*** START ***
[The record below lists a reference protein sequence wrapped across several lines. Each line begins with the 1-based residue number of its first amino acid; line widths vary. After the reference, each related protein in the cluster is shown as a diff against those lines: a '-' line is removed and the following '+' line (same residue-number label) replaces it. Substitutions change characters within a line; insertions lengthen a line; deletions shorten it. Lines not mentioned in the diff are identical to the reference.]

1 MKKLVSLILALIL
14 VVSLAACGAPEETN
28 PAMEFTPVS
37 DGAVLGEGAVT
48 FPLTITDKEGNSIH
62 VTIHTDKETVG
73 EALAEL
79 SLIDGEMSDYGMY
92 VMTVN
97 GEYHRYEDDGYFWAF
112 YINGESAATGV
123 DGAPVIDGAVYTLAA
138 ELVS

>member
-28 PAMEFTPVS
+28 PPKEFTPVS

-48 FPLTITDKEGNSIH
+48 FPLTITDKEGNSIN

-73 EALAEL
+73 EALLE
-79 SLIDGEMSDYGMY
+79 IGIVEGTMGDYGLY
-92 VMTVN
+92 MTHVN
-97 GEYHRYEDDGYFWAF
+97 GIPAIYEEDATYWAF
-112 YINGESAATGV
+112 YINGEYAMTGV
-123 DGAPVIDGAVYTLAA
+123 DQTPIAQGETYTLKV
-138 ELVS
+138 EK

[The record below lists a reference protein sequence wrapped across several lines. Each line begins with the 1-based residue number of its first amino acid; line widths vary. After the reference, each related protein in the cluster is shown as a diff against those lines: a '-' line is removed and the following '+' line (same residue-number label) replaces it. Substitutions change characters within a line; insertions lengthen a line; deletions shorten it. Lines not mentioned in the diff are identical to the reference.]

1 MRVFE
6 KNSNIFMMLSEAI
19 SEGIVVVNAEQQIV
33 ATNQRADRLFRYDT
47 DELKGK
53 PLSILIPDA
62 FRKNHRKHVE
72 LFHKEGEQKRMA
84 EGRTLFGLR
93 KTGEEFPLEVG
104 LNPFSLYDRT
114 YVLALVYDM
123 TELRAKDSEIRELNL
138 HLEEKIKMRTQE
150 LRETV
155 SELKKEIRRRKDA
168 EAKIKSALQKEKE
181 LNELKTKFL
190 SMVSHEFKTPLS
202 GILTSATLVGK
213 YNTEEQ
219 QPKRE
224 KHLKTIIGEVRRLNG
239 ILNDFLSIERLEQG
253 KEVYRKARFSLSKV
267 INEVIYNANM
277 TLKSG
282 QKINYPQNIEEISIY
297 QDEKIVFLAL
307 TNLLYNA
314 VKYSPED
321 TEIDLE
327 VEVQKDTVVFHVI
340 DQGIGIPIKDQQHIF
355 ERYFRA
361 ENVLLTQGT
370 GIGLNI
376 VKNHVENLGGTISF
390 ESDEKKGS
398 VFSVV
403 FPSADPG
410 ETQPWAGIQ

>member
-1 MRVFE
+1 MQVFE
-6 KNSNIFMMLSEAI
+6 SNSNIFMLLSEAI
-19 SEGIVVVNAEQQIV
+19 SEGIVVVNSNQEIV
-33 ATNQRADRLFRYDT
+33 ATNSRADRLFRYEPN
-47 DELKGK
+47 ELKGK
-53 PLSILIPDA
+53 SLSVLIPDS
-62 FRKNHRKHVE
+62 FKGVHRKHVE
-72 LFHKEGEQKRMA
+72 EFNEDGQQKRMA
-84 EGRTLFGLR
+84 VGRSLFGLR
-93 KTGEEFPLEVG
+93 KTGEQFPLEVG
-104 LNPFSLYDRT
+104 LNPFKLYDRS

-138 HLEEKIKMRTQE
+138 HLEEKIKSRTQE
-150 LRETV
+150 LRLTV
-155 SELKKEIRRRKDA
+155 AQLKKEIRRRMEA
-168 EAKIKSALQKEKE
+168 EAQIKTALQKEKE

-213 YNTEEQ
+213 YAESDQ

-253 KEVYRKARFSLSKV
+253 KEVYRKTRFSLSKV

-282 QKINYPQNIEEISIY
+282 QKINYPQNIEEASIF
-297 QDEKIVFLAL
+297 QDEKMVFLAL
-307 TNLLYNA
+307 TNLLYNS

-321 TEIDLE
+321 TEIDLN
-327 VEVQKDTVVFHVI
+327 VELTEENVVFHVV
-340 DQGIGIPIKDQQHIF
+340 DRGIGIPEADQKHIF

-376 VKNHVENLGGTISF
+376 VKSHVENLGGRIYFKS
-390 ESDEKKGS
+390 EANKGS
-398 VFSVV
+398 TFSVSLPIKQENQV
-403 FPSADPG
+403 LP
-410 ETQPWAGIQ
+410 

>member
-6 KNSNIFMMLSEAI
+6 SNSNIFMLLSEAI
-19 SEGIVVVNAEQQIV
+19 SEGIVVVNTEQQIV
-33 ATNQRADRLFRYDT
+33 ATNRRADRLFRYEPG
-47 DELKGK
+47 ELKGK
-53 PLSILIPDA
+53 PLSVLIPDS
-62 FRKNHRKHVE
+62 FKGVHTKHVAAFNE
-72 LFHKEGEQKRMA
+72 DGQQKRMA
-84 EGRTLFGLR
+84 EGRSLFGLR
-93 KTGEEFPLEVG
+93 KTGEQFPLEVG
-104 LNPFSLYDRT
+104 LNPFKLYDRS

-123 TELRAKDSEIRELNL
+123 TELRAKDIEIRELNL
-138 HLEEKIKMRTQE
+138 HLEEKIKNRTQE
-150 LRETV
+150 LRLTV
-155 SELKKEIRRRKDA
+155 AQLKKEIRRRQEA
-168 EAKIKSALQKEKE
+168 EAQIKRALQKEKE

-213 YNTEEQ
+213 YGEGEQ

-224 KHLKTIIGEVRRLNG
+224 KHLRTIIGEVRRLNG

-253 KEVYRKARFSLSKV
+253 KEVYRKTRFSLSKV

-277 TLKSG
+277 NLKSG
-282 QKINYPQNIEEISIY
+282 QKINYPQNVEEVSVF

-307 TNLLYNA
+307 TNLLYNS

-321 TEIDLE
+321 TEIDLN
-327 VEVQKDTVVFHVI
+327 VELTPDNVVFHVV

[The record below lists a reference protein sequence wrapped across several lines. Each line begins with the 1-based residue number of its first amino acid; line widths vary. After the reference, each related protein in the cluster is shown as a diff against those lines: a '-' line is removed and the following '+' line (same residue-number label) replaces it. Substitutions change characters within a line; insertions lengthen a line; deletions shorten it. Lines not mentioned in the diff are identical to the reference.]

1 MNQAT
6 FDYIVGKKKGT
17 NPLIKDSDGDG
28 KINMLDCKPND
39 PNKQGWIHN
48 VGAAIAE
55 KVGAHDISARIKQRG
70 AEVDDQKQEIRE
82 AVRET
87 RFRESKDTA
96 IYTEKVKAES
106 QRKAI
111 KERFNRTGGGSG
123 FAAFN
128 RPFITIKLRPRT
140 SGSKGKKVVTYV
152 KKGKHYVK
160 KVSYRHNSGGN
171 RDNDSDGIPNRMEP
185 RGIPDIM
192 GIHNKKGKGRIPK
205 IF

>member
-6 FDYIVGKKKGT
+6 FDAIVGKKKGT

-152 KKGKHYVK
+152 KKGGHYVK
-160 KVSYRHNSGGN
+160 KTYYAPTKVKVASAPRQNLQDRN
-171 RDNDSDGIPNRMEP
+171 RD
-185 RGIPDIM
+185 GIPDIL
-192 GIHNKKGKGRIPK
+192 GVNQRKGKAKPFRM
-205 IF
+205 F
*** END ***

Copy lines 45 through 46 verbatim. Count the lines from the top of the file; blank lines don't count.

104 LNPFSLYDRT
114 YVLALVYDM